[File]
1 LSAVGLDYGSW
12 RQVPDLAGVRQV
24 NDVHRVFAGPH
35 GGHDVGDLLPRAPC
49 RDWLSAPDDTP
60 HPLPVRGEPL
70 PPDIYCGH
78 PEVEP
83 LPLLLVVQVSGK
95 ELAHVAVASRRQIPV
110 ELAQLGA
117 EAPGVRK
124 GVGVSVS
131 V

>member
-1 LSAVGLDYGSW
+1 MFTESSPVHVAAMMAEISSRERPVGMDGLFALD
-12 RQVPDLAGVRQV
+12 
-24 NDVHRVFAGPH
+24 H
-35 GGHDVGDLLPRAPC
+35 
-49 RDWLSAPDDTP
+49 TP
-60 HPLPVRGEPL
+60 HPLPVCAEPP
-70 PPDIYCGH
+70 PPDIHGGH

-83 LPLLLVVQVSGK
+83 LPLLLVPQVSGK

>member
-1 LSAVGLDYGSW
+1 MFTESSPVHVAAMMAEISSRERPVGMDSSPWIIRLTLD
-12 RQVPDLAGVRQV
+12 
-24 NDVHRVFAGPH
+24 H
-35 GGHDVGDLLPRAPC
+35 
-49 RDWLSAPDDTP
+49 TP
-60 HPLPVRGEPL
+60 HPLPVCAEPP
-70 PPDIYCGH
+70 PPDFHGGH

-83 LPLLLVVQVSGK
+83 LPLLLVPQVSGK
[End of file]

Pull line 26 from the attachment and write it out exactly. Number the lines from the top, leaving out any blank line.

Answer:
-60 HPLPVRGEPL